Christian Dior is bringing bottles of Joy to the world, and the French fashion house has enlisted Jennifer Lawrence to help. In a short film for the soon-to-be-released fragrance Joy by Dior (shot by the frequent-but-unrelated JLaw collaborator, director and producer Francis Lawrence), the Academy Award-winning actress can be seen lolling poolside at a villa in the Hollywood Hills, diving into the water and floating on her back with arms spread wide as if to embrace the sky. It’s all to the sounds of the Rolling Stones’ “She’s a Rainbow.”
It’s a big deal for the house, which is positioning the new scent as its third pillar fragrance for women, following Miss Dior (launched in 1947) and J’Adore Dior (1999). A pillar fragrance is a like a master brand. It’s a stand-alone scent that will eventually be followed to market by multiple variations and limited editions. Miss Dior, for example, begat Miss Dior Blooming Bouquet and Miss Dior Absolutely Blooming, and olfactory riffs on J’Adore Dior have included J’Adore L’Or and J’Adore L’Absolu.
And everything about the new eau de parfum, from the concept behind the name to the megawatt celebrity fronting it, is aimed at millennials. Joy by Dior (50 milliliters, $100) will be available in stores worldwide in September.
“The company had evolved and grown on these two pillars,” said Claude Martinez, chief executive officer of Parfums Christian Dior. “And, three years ago, we felt it was about time to add another one that appealed to the next generation of consumers. … The new generation in Europe and the U.S. — people in their 20s, I’m talking about — are not that much in favor of fragrances. They are disconnected. A brand like Dior needs to be able to talk to them.”
Martinez added that while the fragrance market is more mature in the U.S. and Europe, the same can’t be said for Asia. “That’s where people are really discovering the category,” he said. “[And] we want to attract a new generation of consumers with a universal concept, which is joy.” (“Joy,” you might recall, is also the name of a 2015 David O. Russell film starring Lawrence, but these two things are wholly unrelated.)
Martinez said Lawrence, a longtime friend of the house, perfectly epitomizes the concept of fleeting joy. (She also wore a white, strapless haute couture Dior confection when she won her 2013 Academy Award for “Silver Linings Playbook” and has appeared in a handful of beauty and fashion campaigns since.) “She’s very spontaneous. ... She can be laughing one second and crying the next,” he said. “Joy doesn’t last forever. It can disappear as fast as it appears, and [for us,] she is the true incarnation of this joy.”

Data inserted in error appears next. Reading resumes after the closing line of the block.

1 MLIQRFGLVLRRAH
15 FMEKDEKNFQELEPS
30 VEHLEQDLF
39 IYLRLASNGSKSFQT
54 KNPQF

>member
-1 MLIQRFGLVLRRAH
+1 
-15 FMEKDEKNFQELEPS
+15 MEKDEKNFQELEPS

Unlike most of the famous folks who front fragrances, Lawrence had a hand in shaping the new Dior scent according to the man who created it. “It was about six months into the project when she came to visit the laboratory,” said François Demachy, the Parfums Christian Dior perfumer-creator. “That was the first step [because] I wanted to get her impressions. So, I had her smell some of the very basic ingredients and then I just watched ... to try and get a sense of what she instinctively reacted to. She’s a very instinctive woman — very reactive and spontaneous — and, at that time, she showed that she was very sensitive to musky tones.” (Although the actress attended a Dior-hosted dinner in West Hollywood earlier this summer in celebration of the fragrance, she wasn’t made available for interviews about Joy by Dior.)
Demachy said the way Lawrence reacted to the musk scent profile propelled him to explore making it one of the fragrance’s base notes. “There’s also some woodsy notes to go along with the musk,” he added, “specifically sandalwood because sandalwood is fairly heavy in itself and accompanies musk very well.” (Demachy, through a translator, took great pains to underscore that the musk ingredients used were of synthetic origin. “We no longer use animal musks,” he said, “because you have to kill the animal to extract it.”)
From there, Demachy layered in a floral-filled heart note of jasmine, rose and ylang-ylang (the last of which Demachy characterized as “a very exotic and sunny note”) and finished the fragrance off with a citrusy top note that included mandarin and bergamot.
The result is a bottle of pink-tinted juice that’s bubbly, effervescent — and almost grassy — at first spritz before drying down to a delicate, uncomplicated floral. That, in turn, eventually gives way to a lingering but not heavy or cloying whiff of something earthy, woodsy and exotic. Overall, Dior’s new eau de parfum comes across as youthful, vibrant, organic and complex (but not overly complicated). It’s a scent profile that’s approachable in that it can be worn first and understood later.